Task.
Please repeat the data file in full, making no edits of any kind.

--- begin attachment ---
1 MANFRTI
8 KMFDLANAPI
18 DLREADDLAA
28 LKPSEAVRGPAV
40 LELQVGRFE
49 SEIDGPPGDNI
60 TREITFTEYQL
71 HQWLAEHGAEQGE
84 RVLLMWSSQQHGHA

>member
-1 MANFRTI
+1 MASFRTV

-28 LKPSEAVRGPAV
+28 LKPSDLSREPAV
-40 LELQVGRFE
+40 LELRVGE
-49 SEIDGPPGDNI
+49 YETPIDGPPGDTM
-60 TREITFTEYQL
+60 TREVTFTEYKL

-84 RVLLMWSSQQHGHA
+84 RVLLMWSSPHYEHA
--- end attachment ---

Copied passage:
1 MANFRTI
8 KMFDLANAPI
18 DLREADDLAA
28 LKPSEAVRGPAV
40 LELQVGRFE
49 SEIDGPPGDNI
60 TREITFTEYQL
71 HQWLAEHGAEQGE
84 RVLLMWSSQQHGHA

>member
-1 MANFRTI
+1 MASFRTV

-28 LKPSEAVRGPAV
+28 LKPSDLSREPAV
-40 LELQVGRFE
+40 LELRVGE
-49 SEIDGPPGDNI
+49 YETPIDGPPGDTM
-60 TREITFTEYQL
+60 TREVTFTEYKL

-84 RVLLMWSSQQHGHA
+84 RVLLMWSSPHYEHA